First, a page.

“I was given an opportunity and sometimes that’s all you need to prove yourself.”
Sgt. Maj. Thomas “Patrick” Payne received the nation’s highest military honor for helping to rescue approx. 70 hostages from ISIS terrorists. He is the second living service member to receive the Medal of Honor for actions in Iraq. He named his son Josh after his teammate, Master Sgt., Joshua Wheeler, who was killed during the operation.
The Dept. of Defense says the terrorists attacks on Sept. 11th, 2001 motivated Sgt. Payne to enlist.
- He is only the second living service member to receive the Medal of Honor for actions in Iraq and reportedly the first Medal of Honor recipient in the fight against ISIS.
- Payne has deployed 17 times since joining the military in 2002. READ MORE
What Happened: The Mission:
- The October 22, 2015 mission took a week of preparation. Payne, his teammates, and Kurdish Special Forces were in charge of the mission.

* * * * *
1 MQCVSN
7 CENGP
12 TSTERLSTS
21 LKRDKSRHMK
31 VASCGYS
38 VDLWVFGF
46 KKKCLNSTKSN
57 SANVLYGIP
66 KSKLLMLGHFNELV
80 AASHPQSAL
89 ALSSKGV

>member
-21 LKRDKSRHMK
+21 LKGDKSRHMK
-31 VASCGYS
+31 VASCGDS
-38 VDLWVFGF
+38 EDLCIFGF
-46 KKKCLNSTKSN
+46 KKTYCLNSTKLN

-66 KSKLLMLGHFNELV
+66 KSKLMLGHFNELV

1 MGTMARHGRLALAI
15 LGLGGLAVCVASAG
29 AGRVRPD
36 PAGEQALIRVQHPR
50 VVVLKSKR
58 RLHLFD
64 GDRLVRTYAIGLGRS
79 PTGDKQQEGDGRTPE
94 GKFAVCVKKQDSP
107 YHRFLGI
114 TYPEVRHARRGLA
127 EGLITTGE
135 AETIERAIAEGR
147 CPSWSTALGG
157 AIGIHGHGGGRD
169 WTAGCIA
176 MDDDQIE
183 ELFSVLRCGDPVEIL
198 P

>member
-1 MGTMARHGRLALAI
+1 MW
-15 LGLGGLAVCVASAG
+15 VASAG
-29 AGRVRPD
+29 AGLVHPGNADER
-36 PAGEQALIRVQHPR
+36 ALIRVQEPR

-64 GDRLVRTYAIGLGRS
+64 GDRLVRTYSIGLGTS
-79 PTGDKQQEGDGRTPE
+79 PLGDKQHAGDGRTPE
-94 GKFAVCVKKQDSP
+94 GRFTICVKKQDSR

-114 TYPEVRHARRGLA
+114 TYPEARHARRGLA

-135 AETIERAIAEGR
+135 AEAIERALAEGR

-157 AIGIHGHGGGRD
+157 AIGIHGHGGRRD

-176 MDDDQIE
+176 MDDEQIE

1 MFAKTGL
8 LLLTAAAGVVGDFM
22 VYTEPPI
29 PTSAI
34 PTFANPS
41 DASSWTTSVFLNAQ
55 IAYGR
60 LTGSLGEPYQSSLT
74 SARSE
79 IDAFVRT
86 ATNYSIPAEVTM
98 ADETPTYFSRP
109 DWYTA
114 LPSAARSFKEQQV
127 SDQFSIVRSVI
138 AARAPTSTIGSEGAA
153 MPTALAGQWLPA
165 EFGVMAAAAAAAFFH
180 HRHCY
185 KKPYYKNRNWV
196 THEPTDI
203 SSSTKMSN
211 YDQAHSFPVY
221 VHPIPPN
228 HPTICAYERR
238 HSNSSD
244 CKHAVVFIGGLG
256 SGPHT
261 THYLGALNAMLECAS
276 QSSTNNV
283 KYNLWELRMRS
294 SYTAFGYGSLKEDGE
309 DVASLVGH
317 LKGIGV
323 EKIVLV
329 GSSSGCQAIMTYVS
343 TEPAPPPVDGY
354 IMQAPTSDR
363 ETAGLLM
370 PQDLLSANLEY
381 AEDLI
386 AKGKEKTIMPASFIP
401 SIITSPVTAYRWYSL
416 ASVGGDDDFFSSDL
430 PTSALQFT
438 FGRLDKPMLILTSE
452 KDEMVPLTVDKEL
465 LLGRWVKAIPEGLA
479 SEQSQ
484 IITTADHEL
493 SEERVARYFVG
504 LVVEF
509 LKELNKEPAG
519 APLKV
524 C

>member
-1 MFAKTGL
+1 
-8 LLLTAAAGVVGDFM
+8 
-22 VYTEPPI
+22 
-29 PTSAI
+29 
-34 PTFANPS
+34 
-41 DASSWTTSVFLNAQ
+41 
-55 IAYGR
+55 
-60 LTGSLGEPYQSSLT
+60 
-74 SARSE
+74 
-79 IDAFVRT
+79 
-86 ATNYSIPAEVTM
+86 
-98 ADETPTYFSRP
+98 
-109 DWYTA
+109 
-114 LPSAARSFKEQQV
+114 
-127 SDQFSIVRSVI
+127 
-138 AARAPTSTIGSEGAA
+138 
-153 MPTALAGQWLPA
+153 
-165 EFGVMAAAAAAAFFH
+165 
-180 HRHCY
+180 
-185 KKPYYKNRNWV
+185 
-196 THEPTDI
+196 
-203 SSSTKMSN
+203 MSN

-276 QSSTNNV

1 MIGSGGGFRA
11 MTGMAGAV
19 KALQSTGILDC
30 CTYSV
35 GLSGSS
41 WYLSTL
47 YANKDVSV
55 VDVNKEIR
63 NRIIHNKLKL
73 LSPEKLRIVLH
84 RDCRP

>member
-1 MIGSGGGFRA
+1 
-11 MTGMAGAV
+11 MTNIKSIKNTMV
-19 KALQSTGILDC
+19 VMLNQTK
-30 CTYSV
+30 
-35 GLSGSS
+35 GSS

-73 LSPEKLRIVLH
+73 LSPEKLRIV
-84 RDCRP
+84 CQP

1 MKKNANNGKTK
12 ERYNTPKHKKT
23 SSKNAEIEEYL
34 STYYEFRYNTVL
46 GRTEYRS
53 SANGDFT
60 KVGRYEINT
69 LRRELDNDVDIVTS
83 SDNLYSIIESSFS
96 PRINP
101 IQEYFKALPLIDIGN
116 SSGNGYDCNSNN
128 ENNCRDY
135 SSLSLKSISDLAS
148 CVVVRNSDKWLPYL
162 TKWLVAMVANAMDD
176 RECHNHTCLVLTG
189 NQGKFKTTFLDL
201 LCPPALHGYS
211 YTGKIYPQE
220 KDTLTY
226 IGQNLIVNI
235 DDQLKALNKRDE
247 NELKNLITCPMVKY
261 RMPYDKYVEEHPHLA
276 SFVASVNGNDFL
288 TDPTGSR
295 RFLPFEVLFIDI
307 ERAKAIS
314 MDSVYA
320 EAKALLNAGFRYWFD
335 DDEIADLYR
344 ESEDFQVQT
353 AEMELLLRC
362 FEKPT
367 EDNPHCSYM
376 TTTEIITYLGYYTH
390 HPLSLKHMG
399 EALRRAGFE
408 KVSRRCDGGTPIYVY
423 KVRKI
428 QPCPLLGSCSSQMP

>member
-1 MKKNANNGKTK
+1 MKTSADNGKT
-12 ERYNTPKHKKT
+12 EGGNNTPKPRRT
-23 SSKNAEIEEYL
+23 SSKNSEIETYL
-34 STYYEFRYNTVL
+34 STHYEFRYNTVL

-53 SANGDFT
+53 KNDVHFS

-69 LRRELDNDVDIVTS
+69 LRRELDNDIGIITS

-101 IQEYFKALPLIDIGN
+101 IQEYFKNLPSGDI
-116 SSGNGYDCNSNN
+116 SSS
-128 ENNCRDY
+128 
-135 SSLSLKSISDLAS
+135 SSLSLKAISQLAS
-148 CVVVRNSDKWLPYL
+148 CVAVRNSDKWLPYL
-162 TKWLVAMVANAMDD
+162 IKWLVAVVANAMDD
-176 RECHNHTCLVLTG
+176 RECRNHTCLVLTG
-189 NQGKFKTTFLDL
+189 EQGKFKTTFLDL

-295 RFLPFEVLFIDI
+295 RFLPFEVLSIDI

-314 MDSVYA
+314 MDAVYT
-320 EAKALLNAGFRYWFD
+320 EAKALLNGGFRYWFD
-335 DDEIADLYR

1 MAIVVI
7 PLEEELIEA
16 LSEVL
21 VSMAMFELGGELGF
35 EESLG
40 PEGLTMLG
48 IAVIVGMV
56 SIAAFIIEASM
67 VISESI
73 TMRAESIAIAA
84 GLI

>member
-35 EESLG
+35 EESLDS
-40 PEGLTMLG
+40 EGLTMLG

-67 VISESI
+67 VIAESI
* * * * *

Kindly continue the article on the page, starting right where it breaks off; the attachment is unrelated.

- Payne and Kurdish commando entered prison by and faced intense gunfire from ISIS. Once safe, they entered facility by climbing over the wall, cutting the locks, and freeing dozens of hostages. Then they moved to a second building that was on fire. Payne and team ran into burning building, while being attacked by enemies, and cut the the locks for an additional est. 30 prisoners to be freed. Once everyone was freed, and the building was being evacuated, Payne stayed to make sure everyone was out and was the last person to exit. Forming a protective barrier around hostages, they safely made it to extraction helicopters.
- The rescue attack involved intense firefight and one US Master Sergeant, Joshua Wheeler, lost his life in gunfire. Payne named his second son Josh, in honor of Master Sergeant Joshua Wheeler.
by Jenna Lee,